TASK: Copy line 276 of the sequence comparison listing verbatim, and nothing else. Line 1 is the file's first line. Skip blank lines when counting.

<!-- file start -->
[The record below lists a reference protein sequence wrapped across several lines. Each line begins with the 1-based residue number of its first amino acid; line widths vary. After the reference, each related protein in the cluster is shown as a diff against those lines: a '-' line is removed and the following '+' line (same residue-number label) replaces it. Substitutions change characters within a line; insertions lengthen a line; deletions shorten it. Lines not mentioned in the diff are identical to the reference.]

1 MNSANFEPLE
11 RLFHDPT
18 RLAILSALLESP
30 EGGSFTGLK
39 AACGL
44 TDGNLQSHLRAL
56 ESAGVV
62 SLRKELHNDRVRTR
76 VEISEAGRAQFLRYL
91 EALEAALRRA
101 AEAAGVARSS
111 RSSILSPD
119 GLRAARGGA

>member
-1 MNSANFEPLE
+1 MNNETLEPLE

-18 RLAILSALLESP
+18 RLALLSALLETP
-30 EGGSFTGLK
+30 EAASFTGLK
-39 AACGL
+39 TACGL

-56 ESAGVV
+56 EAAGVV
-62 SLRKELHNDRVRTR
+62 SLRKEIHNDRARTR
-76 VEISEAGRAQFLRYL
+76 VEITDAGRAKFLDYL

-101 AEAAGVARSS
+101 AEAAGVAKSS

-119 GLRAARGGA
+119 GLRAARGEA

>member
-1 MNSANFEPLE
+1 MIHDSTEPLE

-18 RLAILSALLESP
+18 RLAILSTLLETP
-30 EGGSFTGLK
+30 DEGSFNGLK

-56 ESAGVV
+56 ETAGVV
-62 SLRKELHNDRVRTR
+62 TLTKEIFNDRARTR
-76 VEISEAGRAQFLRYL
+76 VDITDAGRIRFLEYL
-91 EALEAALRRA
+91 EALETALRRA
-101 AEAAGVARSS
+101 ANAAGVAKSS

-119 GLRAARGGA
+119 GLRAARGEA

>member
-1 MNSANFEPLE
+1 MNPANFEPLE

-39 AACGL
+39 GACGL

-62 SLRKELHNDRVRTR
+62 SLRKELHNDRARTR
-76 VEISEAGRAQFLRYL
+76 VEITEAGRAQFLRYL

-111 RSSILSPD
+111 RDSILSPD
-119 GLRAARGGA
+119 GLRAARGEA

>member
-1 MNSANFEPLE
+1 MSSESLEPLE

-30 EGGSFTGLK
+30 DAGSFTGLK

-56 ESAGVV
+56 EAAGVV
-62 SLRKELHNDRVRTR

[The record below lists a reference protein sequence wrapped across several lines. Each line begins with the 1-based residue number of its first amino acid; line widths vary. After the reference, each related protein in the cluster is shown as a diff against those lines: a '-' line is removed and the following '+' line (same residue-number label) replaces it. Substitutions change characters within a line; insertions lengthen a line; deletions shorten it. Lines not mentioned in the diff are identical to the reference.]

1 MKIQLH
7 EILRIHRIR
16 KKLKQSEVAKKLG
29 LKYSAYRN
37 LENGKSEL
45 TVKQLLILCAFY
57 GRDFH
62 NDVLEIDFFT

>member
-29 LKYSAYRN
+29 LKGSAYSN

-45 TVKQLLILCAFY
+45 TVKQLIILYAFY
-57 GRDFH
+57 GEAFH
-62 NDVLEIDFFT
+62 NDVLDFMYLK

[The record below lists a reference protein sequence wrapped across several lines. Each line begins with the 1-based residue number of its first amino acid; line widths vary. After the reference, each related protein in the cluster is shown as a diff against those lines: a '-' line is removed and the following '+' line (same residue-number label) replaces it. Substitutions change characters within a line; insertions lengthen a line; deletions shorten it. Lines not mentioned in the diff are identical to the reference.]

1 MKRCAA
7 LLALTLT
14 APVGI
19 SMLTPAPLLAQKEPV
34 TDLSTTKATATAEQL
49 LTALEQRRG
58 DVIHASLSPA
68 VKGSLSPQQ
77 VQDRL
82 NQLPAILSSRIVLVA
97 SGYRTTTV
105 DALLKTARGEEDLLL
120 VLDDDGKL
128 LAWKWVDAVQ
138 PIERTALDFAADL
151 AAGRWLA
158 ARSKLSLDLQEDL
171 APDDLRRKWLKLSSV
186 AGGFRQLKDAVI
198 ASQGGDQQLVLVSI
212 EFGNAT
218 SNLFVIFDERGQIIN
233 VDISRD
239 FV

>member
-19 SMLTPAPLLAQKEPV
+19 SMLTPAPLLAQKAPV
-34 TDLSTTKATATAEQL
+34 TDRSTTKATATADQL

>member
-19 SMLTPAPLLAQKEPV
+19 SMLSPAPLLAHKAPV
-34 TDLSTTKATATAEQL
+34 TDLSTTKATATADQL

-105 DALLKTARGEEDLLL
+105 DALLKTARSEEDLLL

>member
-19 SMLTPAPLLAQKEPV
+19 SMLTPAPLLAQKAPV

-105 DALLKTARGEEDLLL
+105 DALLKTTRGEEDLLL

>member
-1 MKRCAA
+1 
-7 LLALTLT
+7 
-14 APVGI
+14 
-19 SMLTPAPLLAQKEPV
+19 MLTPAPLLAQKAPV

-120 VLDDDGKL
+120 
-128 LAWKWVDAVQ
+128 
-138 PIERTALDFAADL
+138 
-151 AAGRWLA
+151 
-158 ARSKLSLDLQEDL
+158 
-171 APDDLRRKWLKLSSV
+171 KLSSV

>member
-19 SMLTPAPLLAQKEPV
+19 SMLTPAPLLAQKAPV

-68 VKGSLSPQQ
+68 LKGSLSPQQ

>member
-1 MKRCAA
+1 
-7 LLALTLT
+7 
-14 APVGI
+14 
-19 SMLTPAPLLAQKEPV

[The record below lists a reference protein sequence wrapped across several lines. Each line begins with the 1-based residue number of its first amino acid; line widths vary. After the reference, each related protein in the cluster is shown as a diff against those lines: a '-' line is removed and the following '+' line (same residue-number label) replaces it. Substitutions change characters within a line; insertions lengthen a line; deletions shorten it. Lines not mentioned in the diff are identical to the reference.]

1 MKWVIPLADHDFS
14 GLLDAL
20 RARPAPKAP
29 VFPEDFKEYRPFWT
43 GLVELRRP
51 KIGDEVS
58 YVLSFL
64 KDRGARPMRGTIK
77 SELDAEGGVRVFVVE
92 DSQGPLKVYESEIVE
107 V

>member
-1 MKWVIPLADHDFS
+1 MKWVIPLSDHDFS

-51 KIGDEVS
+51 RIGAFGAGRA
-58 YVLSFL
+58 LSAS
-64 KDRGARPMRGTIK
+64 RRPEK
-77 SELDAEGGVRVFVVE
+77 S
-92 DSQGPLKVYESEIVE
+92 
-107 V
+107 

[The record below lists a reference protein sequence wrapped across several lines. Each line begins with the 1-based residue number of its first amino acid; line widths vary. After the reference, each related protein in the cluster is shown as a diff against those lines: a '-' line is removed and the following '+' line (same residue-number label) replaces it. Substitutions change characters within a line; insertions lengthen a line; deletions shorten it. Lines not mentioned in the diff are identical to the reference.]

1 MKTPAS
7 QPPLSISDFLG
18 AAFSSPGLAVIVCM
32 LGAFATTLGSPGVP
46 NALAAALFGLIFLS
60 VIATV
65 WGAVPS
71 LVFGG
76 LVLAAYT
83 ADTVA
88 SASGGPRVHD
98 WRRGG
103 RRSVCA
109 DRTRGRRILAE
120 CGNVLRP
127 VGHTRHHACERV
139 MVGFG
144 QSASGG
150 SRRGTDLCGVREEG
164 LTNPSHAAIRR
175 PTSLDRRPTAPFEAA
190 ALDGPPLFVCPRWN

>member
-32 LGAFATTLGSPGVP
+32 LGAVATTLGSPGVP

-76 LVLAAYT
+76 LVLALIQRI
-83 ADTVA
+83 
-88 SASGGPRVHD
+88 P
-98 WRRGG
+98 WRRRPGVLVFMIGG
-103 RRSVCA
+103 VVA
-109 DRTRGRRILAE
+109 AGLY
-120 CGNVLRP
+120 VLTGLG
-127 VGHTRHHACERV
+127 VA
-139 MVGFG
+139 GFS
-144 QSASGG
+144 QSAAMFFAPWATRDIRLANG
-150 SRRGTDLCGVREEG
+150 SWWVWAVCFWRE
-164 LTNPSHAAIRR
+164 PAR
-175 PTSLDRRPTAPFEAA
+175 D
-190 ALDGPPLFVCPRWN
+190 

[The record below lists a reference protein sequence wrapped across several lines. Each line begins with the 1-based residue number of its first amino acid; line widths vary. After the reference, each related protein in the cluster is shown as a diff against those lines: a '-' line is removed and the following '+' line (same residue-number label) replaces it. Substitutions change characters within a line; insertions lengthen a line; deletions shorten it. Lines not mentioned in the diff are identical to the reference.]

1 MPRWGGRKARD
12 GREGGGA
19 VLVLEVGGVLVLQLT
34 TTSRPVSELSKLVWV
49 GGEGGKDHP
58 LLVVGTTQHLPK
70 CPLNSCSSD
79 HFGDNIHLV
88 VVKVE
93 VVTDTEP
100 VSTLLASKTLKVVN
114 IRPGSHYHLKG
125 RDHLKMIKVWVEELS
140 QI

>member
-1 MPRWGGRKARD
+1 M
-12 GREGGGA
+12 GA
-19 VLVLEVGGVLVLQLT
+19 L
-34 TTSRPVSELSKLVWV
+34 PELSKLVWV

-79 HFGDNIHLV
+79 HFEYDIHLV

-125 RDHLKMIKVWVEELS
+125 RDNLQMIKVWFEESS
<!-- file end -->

+125 RDNLQMIKVWFEESS